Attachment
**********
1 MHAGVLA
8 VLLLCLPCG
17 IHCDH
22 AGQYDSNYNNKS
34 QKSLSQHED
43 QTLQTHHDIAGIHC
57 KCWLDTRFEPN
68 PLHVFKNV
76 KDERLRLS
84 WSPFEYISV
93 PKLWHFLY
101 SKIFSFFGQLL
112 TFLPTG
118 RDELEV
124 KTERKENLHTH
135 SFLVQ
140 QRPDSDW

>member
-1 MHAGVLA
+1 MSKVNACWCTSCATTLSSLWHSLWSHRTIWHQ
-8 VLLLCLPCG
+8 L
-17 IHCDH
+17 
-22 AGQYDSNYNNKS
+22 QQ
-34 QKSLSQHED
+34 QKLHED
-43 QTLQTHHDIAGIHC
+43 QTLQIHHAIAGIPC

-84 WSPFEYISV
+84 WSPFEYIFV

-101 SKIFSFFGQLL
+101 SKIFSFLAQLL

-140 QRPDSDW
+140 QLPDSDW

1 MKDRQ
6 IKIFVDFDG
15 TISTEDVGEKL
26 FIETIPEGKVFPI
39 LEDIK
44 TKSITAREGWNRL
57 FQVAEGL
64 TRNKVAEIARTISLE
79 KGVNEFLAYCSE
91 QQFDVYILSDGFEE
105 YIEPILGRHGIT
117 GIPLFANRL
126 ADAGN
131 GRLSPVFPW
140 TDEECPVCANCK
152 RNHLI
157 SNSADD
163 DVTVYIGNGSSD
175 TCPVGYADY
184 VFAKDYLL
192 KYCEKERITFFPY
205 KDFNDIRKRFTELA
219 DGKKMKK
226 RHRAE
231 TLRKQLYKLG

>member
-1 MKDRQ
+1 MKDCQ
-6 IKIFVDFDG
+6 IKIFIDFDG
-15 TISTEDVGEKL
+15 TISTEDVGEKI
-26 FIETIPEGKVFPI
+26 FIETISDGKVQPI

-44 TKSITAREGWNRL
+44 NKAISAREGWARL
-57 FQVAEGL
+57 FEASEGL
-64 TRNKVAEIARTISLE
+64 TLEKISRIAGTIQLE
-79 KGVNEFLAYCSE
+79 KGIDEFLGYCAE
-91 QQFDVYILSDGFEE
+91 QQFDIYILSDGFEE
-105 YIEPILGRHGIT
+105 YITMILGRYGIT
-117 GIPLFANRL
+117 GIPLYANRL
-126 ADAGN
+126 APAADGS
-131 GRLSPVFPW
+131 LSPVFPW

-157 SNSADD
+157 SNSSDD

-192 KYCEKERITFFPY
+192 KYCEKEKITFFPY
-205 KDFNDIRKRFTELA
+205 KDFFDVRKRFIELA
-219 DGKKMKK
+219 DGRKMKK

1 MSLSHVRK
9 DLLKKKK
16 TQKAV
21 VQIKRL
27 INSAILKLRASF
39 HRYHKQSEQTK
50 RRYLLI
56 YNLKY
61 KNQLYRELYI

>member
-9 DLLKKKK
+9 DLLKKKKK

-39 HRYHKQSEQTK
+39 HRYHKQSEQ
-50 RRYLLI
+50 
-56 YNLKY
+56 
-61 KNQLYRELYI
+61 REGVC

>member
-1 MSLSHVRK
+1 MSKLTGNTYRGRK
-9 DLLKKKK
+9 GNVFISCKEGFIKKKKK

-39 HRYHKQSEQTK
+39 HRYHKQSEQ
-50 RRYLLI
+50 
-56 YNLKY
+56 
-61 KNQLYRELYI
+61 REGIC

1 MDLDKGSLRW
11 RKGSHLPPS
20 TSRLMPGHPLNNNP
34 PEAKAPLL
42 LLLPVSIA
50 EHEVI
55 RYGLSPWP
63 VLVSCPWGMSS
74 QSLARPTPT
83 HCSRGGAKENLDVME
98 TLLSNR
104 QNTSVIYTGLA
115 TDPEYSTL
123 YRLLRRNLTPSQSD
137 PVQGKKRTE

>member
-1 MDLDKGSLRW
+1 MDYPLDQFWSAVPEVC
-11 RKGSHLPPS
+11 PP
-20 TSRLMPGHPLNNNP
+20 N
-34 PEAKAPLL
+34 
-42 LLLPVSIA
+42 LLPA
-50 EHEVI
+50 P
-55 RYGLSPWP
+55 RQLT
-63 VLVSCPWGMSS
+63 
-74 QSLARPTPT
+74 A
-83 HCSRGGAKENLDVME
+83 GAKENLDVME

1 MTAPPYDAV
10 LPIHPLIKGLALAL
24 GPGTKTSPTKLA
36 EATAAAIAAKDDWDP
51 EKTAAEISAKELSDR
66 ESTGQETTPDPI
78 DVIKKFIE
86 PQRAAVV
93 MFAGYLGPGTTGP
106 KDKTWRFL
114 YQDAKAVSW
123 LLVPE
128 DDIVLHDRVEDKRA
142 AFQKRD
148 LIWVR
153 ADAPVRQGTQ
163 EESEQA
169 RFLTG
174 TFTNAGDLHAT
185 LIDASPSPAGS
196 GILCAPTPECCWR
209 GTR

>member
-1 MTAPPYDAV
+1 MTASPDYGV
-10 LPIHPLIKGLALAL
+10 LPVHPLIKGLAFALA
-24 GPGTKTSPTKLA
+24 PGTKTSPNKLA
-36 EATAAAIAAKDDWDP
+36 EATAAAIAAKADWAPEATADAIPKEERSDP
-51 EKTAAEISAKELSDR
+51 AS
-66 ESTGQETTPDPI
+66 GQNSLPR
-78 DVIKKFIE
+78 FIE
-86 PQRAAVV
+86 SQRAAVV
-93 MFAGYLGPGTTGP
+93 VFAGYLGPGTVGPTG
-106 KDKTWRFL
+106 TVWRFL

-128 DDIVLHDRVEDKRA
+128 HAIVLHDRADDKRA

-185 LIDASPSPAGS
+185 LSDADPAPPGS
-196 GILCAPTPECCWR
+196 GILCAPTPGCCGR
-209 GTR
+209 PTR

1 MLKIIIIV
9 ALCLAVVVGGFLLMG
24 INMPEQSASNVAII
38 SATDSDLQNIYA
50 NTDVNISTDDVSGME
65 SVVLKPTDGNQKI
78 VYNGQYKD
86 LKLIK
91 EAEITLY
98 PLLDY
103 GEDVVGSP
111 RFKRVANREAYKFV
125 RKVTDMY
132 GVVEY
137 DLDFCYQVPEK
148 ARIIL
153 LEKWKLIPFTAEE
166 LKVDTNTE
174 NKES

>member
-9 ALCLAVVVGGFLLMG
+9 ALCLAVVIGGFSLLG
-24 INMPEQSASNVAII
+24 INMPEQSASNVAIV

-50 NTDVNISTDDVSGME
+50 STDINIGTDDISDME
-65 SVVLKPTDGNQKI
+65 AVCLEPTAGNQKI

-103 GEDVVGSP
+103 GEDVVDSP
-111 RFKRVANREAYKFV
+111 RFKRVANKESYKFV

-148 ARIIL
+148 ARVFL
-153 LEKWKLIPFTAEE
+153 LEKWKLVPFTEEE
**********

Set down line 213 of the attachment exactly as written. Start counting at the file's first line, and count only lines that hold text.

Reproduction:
-196 GILCAPTPECCWR